Joseph Crane Simmons

Science & Technology

Joseph Crane Simmons (1935-)

was born and raised in St. George, Utah. After graduating from Dixie College in 1955, he continued his education by receiving a bachelor’s degree from the University of Utah and a master’s degree from the University of Southern California in Electrical Engineering.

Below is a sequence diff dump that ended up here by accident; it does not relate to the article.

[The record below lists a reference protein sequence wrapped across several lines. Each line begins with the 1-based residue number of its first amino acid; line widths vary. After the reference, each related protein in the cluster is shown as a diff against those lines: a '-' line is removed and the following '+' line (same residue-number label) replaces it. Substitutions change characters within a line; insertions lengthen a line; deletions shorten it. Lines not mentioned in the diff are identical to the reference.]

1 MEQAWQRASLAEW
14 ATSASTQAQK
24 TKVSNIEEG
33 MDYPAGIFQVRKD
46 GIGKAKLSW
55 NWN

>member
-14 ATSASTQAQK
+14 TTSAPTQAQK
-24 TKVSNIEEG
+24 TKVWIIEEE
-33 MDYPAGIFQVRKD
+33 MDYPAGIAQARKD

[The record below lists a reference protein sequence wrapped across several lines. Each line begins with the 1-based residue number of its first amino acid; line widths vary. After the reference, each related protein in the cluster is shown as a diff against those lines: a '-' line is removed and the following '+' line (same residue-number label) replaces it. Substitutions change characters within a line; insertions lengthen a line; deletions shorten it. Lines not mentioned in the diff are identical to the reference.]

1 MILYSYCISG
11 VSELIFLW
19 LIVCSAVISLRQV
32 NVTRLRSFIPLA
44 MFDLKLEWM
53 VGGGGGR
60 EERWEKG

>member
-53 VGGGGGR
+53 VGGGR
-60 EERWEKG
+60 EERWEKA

His professional career began in 1957, when he joined McDonnell Douglas Astronautics Company, and was assigned to the Missile and Space Division. He designed the control system for the Thor booster rocket that placed the first United States satellite into orbit. He was appointed chief engineer for space launch vehicles and was the Director of Engineering for the United States Space Station soon to be deployed. During the development, he was responsible to technically direct the efforts of 2,500 engineers at McDonnell Douglas, IBM, RCA and Honeywell. He was responsible for the Delta II and Titan II launch vehicles that placed the MARS Pathfinder on the surface of Mars, and the MARS Global Surveyor in Mars’ orbit. In 1998, he was awarded the NASA Public Service Medal from the Goddard Space Flight Center. He and his wife, the former Shanna Stirland, are the parents of three sons and two daughters.